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Application for funding a Central EEC Service in AIDS-Research

Objective

To coordinate the HIV sequencing work at the European level and to perform the nucleotide sequence determination in the most time and cost efficient way, the EC established the Centralized Facility (CF) for HIV Genome Analysis at the Georg-Speyer-Haus in Frankfurt (Germany) in December 1990. Here, sequencing is done by modern techniques, an automated laser fluorescence machine (A.L.F.) and experienced personel which are prerequisites for efficient sequencing. The material, especially the sequencing primers, which have first to be designed from consensus sequences of HIV, can then be shared for all projects to be sequenced at the CF, a fact that serves a lot of time and money. Also, the data evaluation is centralized at the CF and the applicants receive the final sequence data by electronic mail or on floppy disk.
The extreme variability of the human immunodeficiency virus (HIV) is the major obstacle in the development of an effective vaccine or a therapy. The continuous mutations introduced into the viral genomes during their replication cycles very rapidly lead to new variants which can escape the neutralization mechanisms imposed either naturally by the immune system of the host or artificially through a vaccine or a therapeutic drug. To understand these mechanisms of escape at the genetic level, to correlate viral phenotypes with genotypes and to establish the actual epidemiological patterns by correlating the genetic variants with their geographic distribution requires considerable sequence information. To perform this work in the most time and cost efficient way, the European Community (EC) established the Centralized Facility (CF) for HIV Genome Analysis where sequencing is done on an automated laser fluorescence machine (ALF). European acquired immune deficiency syndrome (AIDS) researchers send their HIV deoxyribonucleic acid (DNA) to be sequenced to the CF.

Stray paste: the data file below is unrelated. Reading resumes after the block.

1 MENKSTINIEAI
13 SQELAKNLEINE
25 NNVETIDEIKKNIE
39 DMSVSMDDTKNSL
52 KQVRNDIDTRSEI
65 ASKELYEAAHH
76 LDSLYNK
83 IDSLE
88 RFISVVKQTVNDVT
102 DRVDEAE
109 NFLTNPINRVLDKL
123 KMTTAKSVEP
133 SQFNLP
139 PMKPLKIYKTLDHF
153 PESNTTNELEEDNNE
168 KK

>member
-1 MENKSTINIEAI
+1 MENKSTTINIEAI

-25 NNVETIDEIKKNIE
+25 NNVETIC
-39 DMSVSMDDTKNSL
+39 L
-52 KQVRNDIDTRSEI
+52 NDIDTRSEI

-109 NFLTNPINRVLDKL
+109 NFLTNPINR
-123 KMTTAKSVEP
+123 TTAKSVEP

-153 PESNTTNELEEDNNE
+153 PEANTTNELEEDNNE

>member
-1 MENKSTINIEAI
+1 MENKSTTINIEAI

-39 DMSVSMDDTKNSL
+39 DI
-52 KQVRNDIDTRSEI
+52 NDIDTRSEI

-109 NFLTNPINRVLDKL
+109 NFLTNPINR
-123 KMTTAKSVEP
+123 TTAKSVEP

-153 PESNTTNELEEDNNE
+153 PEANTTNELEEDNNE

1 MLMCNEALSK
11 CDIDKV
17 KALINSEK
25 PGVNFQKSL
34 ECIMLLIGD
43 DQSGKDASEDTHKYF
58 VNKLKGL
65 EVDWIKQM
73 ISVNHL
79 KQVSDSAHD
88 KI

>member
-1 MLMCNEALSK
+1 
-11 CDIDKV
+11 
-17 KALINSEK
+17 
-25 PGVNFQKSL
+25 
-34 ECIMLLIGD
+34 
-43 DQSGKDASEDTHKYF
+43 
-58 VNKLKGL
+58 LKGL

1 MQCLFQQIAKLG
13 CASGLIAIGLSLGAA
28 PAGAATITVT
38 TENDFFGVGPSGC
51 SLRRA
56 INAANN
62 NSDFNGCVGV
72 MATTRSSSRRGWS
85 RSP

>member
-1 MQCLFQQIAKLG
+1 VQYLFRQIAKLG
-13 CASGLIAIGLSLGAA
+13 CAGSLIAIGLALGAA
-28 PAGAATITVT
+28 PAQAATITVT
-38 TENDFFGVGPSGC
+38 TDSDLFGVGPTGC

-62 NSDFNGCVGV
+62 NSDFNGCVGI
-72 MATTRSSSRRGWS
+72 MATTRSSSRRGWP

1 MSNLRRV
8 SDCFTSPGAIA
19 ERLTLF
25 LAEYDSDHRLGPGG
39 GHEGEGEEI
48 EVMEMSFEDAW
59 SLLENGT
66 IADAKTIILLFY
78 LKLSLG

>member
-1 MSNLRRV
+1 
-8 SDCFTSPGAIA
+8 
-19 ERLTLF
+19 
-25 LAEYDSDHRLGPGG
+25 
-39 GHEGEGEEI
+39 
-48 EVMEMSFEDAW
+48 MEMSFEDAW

More than 100 kilobases (kb) of evaluated sequence data have been produced by the CF which corresponds to 300 to 400 kb of actual sequencing work. The data were generated for 9 projects from 4 European countries. A set of 135 fluorescent primers is available for HIV-1, 25 for HIV-2 and 13 for various cloning vectors. Most of the HIV primers were derived from an HIV consensus sequence and can be used for the majority of the variants. The other primers have been adjusted for individual clones or HIV subtypes. In addition, the introduction of fluoro-dATP as labelling agent and the technique of solid phase sequencing for the ALF improved the length of the readable sequence per gel run up to 700 base pairs (bp) per lane.
The extreme variability of the human immunodeficiency virus HIV is the major obstacle in the development of an effective vaccine or a therapy. The continuous mutations introduced into the viral genomes during their replication cycles very rapidly lead to new variants which can escape the neutralisation mechanisms imposed either naturally by the immune system of the host or artificially through a vaccine or a therapeutic drug. To understand these mechanisms of escape at the genetic level, to correlate viral phenotypes with genotypes and to establish the actual epidemiological patterns by correlating the genetic variants with their geographic distribution obviously requires a lot of sequence information.

Coordinator

Chemotherapeutisches Forschungsinstitut
Address
Georg-speyer-haus Paul-ehrlich-straße 42-44
60596 Frankfurt Am Main
Germany